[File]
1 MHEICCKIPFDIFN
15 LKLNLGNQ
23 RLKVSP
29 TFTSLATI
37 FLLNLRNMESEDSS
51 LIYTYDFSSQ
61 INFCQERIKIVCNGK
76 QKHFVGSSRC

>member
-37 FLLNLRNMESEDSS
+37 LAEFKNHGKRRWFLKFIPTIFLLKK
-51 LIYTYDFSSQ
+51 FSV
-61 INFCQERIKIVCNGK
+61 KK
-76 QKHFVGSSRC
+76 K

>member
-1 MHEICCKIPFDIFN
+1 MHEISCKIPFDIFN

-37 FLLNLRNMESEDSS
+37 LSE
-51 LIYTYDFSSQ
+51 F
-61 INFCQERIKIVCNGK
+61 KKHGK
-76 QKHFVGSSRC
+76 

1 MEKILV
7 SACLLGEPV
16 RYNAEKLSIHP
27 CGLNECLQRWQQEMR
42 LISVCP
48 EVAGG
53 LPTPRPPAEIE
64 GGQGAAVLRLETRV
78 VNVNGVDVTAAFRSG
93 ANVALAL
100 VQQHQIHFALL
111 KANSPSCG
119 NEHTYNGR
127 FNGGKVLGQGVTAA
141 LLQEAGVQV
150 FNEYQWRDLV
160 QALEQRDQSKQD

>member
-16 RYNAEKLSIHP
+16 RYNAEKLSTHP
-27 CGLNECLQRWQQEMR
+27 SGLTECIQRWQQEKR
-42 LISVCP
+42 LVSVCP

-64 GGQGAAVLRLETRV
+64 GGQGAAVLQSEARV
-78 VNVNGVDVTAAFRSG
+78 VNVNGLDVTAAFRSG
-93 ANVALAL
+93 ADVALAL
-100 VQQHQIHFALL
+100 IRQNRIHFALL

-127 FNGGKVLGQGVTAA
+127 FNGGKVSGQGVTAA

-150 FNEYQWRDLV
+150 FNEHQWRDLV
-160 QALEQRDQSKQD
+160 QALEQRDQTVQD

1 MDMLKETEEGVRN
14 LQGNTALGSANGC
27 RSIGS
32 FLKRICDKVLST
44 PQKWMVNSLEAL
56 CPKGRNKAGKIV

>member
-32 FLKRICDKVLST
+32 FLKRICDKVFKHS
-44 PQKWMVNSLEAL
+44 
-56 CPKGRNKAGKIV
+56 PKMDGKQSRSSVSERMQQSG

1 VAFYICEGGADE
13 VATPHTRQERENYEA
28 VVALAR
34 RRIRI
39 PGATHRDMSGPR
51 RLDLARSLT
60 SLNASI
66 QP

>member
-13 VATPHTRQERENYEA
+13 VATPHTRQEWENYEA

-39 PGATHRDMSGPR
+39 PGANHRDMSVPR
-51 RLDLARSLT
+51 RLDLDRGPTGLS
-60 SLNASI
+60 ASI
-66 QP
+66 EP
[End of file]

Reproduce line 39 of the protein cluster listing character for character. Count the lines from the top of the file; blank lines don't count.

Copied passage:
100 VQQHQIHFALL